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Irish Cream : A Nuala Anne McGrail Novel (Nuala McGrail Mystery) Hardcover – Bargain Price, February 1, 2005

Book 8 of 12 in the Nuala Ann McGrail Series

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Editorial Reviews

From Publishers Weekly

In the eighth installment in Greeley's immensely entertaining Irish series (after 2002's Irish Stew!), Nuala Anne and her husband, Dermot Coyne, once again look into mysteries past and present: the first chronicled in the diaries of Father Richard Lonigan, a 19th-century parish priest in Donegal, Ireland, the second involving poor Damian "Day" O'Sullivan, whom the couple hire to take care of their two Irish wolfhounds. Amid the troubled political and religious environment in Donegal, where mostly poor Catholic villagers are overseen by Protestant Lord Skeffington, Father Lonigan investigates two shootings while striving to prevent further violence. In present-day Chicago, Nuala and Dermot face opposition to hiring Day O'Sullivan from the lad's father, since Day is not only a profound disappointment to the O'Sullivan family but also a convicted felon. The "fey" or psychic Nuala Anne believes the young man has been framed by his family and is determined to find out why Day inspires such loathing and disgust in his own kin. As with previous titles in the series, the sexual antics of Nuala and Dermot lend spice.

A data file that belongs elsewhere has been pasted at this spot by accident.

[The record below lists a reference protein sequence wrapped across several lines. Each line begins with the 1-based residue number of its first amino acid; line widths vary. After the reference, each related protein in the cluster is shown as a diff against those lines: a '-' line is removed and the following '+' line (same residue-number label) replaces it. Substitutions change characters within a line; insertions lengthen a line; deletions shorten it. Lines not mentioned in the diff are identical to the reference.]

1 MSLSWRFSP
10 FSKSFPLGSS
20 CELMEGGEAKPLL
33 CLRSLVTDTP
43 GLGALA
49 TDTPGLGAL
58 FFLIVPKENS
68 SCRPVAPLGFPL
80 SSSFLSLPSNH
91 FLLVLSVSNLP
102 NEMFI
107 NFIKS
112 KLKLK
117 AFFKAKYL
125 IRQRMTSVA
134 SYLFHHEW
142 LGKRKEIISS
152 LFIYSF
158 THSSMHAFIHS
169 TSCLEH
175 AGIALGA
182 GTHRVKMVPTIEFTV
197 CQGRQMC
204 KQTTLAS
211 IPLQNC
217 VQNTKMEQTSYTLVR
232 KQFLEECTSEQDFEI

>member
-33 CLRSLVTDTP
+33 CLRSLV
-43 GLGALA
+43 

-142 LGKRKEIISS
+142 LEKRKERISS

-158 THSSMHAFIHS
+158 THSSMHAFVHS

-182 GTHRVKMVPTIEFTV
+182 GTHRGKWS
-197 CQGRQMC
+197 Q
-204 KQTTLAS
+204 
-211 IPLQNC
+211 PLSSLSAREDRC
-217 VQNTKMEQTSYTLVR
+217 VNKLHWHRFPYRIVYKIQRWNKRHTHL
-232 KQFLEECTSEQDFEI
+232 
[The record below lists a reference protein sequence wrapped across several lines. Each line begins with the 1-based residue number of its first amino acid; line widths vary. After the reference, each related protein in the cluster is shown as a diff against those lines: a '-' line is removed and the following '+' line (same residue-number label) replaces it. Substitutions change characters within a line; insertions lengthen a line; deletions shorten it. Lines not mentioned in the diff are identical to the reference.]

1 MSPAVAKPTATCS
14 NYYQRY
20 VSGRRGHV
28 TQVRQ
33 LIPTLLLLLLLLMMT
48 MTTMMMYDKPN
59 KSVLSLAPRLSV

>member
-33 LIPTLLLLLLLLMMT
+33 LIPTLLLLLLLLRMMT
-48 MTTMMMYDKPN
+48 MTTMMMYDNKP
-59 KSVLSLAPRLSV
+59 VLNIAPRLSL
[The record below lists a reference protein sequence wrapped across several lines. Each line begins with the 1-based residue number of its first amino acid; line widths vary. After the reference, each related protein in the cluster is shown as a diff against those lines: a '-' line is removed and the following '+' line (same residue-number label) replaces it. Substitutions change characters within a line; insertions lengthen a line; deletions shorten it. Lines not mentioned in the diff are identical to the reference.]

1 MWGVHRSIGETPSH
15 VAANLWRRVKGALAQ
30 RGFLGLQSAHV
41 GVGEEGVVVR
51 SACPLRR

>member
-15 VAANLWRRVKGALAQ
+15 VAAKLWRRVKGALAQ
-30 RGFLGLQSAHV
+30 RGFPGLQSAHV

Copyright © Reed Business Information, a division of Reed Elsevier Inc. All rights reserved. --This text refers to an out of print or unavailable edition of this title.

From Booklist

Greeley continues to churn out his own brand of irresistibly predictable mysteries at an amazingly rapid pace. Although the plot and the characters are somewhat cliched, they provide a cozy level of comfort for fans eager to delve into another caper involving devoted spouses and dueling detectives Nuala Anne McGrail and Dermot Michael Coyne. As usual, it is a simple case of good Irish-American Catholics versus evil Irish-American Catholics. Gentle, artistic Damian "Day" O'Sullivan has been made the scapegoat for all his family's shortcomings. When a friend of his father is run over and killed, an inebriated Day is eagerly offered to the police as a sacrificial lamb by his parents and siblings. After Day becomes an honorary member of the Coyne clan, Nuala and Dermot are determined to prove his innocence by using their stock-in-trade: an unbeatable combination of Dermot's cold, hard logic and Nuala's mystical second sight. Interwoven into the contemporary story is an intriguing historical whodunit that adds a little more substance. Margaret Flanagan
Copyright © American Library Association. All rights reserved --This text refers to an out of print or unavailable edition of this title.